“There is a magic machine,” says environmental activist George Monbiot, “that sucks carbon out of the air, costs very little and builds itself. It’s called . . . a tree.”
A couple of weeks hiking in California’s magnificent “magic machine”s – the coast redwoods – left me feeling pretty exhilarated, but returning home was jarring. Jetlag had me: BOING! Wide awake at bedtime and deep in REM sleep when it was time to get up.
Of greater concern? Earth’s health prognosis as discussed at the recent UN Climate Action summit and in that impassioned (and frightening) speech by small, young, wise Greta Thunberg, Sweden’s 16-year-old climate activist. “We are in the beginning of a mass extinction,” she said, referring to reports like this recent one from National Geographic: “Thanks to human pressures, up to a million species are at risk of extinction in the next few years . . . ”
She continued, “And all you can talk about is money and fairy tales of eternal economic growth. How dare you!” Oh man. She’s tough, huh?
(Actually right now? All we can talk about is the launch of an impeachment inquiry into Trump based on a “credible” whistleblower complaint. A different kind of jarring, but not surprising if you’ve been paying attention. Suffice it to say that if looks could kill? That stare Thunberg delivered Trump – a non-believer in climate change – at the summit would have made an impeachment inquiry unnecessary.)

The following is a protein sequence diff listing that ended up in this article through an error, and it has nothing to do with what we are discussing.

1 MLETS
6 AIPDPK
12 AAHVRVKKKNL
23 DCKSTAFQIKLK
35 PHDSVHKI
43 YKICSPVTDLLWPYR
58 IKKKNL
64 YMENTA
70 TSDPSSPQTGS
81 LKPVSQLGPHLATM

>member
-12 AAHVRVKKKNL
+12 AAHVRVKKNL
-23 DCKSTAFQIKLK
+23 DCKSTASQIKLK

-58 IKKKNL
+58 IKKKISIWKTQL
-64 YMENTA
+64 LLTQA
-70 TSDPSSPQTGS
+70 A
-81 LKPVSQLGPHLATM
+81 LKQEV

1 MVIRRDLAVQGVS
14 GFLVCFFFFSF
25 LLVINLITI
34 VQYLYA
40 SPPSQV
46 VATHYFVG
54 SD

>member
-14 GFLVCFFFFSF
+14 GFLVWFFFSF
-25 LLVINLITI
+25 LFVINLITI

“Eternal economic growth.” I wonder about this too, alas at the reverse age of 61. I mean, once you have a Starbucks on every corner, do you then go about putting a bunch of Starbucks in between the corners? How do you sustain eternal economic growth, and do you even want to? Why does it all have to be about money?!
Of course, for economists, it is all about money. Don Pittis, writing for CBC News, noted, “money and endless economic growth are no fairy tales, they are essential to how the world works, how lives are improved, how people earn their living.”
But climate change has some economists, like Peter Victor, author of Managing Without Growth: Slower by Design, Not Disaster, altering their viewpoint to adapt. He’s quoted in Pittis’s article pointing out, “Even in an economy that is not growing, you can have a lot of dynamic change. We need some sectors to grow if we’re going to switch from fossil fuels to renewables, for instance.”
Certainly observant youngsters, like Thunberg, aren’t impressed with a preference for consumerism, which threatens their very futures. Hence Thunberg’s harsh and powerful stance, prompting the expectation of hundreds of thousands marching for climate change in Montreal, as well as other cities, on September 27 – and closures of environmentally-minded companies like MEC, Patagonia and Lush – in support of a second wave of global protests.
If we don’t act fast? Change the way we do things? Time’s up.
For humans anyway. I’m convinced Earth will get along just fine without us. I mean, it was fine for over 4 billion years before we came along. And we humans are virtual youngsters on Earth anyway, at just 200,000 years. Perhaps we could look to the trees, at 370 million years old, for some advice?